28 December 2010

A Game Store For Developers - by Benjamin Quintero

      Posted 08/12/10 12:00:00 am  

I keep reading that “digital distribution is the way”.  It seems to be the strong push, and future generations will likely accept it more easily than I have.  I still don’t know that I have accepted it, as I own very little digital content outside of my music collection (which I translated from my CD collection). 

The only thing that I seem to have accepted is digital services, like Netflix.  In a strange way, I justify it as a bargain because I watch far more movies and shows than it would cost me to purchase them, so the economy works in my favor.  With video games, I just can’t bring myself to paying for anything digital, other than little dollar games.

There is something about the video game experience that begins before you even sit to play the game.  The thrill of the hunt for an anticipated title, getting your buddy/girlfriend to drive because you know that you’ll be reading the manual on the way home, cracking open that case and holding a physical medium in your hands, knowing that what you have in your hands cannot be taken away because your account provider doesn’t want to support it anymore. 

I can’t imagine paying for digital content and having it taken from me, without warning.  This has already happened in several other forms, such as digital books.  All of the things that digital content can not provide are lost to a generation of people who make purchasing decisions from the first 2-5 minutes of the game.

 I had a dream about a week ago, a vivid dream where I walked into a boutique that sold games.  It was small and quaint, a real country mom-&-pop type of vibe to the place.  Even the sign outside was just a generic “Video Games” store sign.  When I walked inside, young kids were playing a music game on a small ground-level stage, in the front corner of the store.  It wasn’t anything fancy, just a console and some guitars. 

What caught my attention was an older man; the store clerk, talking to Gabe Newell.  They were laughing it up pretty good before Mr. Newell found his way to the door.  The clerk noticed me and just said, “Yeah he is a regular here.  He likes to support what we are trying to do.”  When I pressed for more information, he was glad to tell me all about their grassroots efforts.  Apparently, most of the games in the store were used games.  At first, I heard this and kind of grumbled, thinking of the now popular Gamestop racket.  He was quick to jump on that however.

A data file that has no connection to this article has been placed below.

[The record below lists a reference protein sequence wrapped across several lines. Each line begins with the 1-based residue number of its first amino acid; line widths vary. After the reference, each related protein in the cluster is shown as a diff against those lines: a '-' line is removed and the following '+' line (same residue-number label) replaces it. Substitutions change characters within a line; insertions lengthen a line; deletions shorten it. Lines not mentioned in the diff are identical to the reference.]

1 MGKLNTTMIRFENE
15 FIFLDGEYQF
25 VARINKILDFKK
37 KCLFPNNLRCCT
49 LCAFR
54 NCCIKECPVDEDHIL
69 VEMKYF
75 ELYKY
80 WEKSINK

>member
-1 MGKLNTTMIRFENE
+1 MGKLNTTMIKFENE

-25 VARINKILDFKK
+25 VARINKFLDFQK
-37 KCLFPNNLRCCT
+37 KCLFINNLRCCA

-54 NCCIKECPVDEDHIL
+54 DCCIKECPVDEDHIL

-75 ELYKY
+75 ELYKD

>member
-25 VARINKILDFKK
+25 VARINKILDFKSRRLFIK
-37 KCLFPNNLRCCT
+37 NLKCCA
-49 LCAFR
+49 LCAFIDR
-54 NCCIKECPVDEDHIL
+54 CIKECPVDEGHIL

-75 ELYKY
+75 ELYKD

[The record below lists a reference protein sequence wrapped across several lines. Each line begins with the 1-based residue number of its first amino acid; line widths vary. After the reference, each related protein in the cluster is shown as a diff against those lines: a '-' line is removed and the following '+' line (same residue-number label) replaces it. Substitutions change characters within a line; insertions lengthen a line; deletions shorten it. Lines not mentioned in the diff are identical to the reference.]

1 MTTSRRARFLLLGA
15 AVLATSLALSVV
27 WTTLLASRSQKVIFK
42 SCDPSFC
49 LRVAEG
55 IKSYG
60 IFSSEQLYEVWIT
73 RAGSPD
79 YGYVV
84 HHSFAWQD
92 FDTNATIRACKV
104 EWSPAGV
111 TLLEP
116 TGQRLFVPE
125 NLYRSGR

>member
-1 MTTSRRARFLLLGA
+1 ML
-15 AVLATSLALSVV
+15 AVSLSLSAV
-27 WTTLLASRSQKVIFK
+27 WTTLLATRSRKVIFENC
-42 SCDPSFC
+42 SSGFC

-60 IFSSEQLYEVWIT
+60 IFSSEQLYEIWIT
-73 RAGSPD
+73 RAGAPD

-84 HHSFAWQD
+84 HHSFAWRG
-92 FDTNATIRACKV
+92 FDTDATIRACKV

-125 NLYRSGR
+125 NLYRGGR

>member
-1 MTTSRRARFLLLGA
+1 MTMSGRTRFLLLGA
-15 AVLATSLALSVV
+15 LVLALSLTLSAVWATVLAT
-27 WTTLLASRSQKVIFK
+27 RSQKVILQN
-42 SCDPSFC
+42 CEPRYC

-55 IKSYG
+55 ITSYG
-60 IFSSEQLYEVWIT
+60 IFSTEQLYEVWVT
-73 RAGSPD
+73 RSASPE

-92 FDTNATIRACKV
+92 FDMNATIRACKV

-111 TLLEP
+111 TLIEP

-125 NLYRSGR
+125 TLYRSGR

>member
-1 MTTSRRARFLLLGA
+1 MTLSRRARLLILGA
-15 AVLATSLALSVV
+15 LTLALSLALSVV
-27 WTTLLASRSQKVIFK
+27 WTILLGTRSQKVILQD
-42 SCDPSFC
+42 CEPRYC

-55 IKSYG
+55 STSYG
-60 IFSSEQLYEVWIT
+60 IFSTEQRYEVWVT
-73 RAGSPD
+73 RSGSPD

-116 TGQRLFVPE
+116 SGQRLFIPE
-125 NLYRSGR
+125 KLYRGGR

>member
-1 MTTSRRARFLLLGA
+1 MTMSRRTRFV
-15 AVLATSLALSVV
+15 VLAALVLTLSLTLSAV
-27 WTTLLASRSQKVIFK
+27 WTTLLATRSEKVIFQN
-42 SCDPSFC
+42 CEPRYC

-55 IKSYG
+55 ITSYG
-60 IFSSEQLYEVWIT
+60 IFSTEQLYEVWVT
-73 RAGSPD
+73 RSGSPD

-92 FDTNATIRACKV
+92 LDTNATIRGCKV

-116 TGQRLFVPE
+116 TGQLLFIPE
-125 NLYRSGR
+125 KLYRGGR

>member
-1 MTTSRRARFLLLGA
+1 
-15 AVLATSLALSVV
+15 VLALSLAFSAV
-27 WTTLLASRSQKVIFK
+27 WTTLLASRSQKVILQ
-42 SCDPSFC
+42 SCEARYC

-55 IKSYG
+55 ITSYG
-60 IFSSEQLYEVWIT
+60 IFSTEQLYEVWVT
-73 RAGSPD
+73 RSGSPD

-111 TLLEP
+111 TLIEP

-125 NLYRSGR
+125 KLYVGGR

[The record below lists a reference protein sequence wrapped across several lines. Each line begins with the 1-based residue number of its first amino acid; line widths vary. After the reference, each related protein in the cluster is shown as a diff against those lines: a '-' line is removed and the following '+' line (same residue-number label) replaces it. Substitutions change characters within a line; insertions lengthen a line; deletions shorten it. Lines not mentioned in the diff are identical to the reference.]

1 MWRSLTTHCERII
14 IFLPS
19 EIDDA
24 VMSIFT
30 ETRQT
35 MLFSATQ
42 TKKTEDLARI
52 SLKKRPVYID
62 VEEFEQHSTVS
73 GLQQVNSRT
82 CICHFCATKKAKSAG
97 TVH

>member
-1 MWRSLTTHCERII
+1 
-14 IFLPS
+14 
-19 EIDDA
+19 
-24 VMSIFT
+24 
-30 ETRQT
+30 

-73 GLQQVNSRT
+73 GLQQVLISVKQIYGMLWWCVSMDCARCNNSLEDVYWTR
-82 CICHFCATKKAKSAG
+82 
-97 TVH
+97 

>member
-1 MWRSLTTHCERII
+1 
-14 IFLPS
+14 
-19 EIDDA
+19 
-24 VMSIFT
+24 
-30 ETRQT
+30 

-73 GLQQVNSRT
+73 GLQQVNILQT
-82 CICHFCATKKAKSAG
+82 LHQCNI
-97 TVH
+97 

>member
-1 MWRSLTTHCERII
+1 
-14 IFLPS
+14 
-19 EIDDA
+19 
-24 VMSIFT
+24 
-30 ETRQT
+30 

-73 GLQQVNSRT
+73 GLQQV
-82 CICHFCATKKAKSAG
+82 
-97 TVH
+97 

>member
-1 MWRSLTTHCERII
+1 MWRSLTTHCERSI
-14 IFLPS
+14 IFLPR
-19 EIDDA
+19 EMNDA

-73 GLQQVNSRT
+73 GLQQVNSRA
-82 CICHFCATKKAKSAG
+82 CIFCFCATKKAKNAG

What stuck with me, even after the dream had ended was their profit sharing program.  Sales made from used games would be shared with the developers, similar to digital sales.  The prices of the games were only a few dollars less than a new copy; not unfamiliar to any Gamestop regulars, but part of the profit was then shared with the developer. 

Generally the sharing sat between 10-15% because of the additional inventory and staffing costs.  These aren’t the obvious gains of 50-70% that we see from digital sales, but that 15% was money that was previously unavailable.  It was pretty great, even if only a dream.  I have no idea what Gabe had to do with it, but he was there, what can I say?

Anyhow, I thought this was an interesting alternative to the issue of used games.  I know that the logistics don’t add up.  I know that the money would have to flow back through the distributor, who passes it to the publisher, who cuts a check to the developers; each taking a piece as it trades hands. 

I know that it would amount to $0.10 per sale by the time it got back to the developers, but it was a nice dream to wake up to.  It was a nice thought that I could even consider used games in my purchasing, while still owning a physical disk, and not screwing my fellow developers out of a paycheck.

    Comments
Ian Fisch
11 Aug 2010 at 11:50 pm PST

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